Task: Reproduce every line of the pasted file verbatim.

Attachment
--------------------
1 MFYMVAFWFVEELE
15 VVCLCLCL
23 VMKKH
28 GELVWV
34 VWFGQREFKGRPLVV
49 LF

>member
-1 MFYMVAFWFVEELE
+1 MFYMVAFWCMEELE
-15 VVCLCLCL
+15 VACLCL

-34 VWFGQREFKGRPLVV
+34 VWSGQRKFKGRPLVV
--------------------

1 MFYMVAFWFVEELE
15 VVCLCLCL
23 VMKKH
28 GELVWV
34 VWFGQREFKGRPLVV
49 LF

>member
-1 MFYMVAFWFVEELE
+1 MFYMVAFWCMEELE
-15 VVCLCLCL
+15 VACLCL

-34 VWFGQREFKGRPLVV
+34 VWSGQRKFKGRPLVV